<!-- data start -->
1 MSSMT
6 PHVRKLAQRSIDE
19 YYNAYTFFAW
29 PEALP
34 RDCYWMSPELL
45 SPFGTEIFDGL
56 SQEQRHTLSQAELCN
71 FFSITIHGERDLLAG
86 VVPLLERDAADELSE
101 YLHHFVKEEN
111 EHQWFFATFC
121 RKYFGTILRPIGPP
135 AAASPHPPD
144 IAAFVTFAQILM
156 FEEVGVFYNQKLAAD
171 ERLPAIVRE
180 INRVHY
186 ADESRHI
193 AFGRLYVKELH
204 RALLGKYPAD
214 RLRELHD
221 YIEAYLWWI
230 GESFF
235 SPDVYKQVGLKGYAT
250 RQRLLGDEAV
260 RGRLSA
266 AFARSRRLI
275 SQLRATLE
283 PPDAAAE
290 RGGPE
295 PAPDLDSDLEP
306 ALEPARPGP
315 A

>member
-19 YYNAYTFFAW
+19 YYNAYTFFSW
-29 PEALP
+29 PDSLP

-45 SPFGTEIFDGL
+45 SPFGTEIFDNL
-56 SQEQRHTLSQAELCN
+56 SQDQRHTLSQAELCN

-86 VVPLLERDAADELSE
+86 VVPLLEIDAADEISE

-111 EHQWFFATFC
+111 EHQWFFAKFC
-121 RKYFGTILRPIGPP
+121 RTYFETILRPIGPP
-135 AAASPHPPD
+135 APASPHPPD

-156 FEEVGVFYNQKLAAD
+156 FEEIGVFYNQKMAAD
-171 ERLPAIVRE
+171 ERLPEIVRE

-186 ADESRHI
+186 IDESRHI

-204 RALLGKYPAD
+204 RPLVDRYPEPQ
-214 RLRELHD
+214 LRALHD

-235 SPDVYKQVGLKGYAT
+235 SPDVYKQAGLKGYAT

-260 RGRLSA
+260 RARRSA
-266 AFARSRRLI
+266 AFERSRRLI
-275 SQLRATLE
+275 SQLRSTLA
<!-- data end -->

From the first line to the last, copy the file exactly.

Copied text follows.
1 MSSMT
6 PHVRKLAQRSIDE
19 YYNAYTFFAW
29 PEALP
34 RDCYWMSPELL
45 SPFGTEIFDGL
56 SQEQRHTLSQAELCN
71 FFSITIHGERDLLAG
86 VVPLLERDAADELSE
101 YLHHFVKEEN
111 EHQWFFATFC
121 RKYFGTILRPIGPP
135 AAASPHPPD
144 IAAFVTFAQILM
156 FEEVGVFYNQKLAAD
171 ERLPAIVRE
180 INRVHY
186 ADESRHI
193 AFGRLYVKELH
204 RALLGKYPAD
214 RLRELHD
221 YIEAYLWWI
230 GESFF
235 SPDVYKQVGLKGYAT
250 RQRLLGDEAV
260 RGRLSA
266 AFARSRRLI
275 SQLRATLE
283 PPDAAAE
290 RGGPE
295 PAPDLDSDLEP
306 ALEPARPGP
315 A

>member
-19 YYNAYTFFAW
+19 YYNAYTFFSW
-29 PEALP
+29 PDSLP

-45 SPFGTEIFDGL
+45 SPFGTEIFDNL
-56 SQEQRHTLSQAELCN
+56 SQDQRHTLSQAELCN

-86 VVPLLERDAADELSE
+86 VVPLLEIDAADEISE

-111 EHQWFFATFC
+111 EHQWFFAKFC
-121 RKYFGTILRPIGPP
+121 RTYFETILRPIGPP
-135 AAASPHPPD
+135 APASPHPPD

-156 FEEVGVFYNQKLAAD
+156 FEEIGVFYNQKMAAD
-171 ERLPAIVRE
+171 ERLPEIVRE

-186 ADESRHI
+186 IDESRHI

-204 RALLGKYPAD
+204 RPLVDRYPEPQ
-214 RLRELHD
+214 LRALHD

-235 SPDVYKQVGLKGYAT
+235 SPDVYKQAGLKGYAT

-260 RGRLSA
+260 RARRSA
-266 AFARSRRLI
+266 AFERSRRLI
-275 SQLRATLE
+275 SQLRSTLA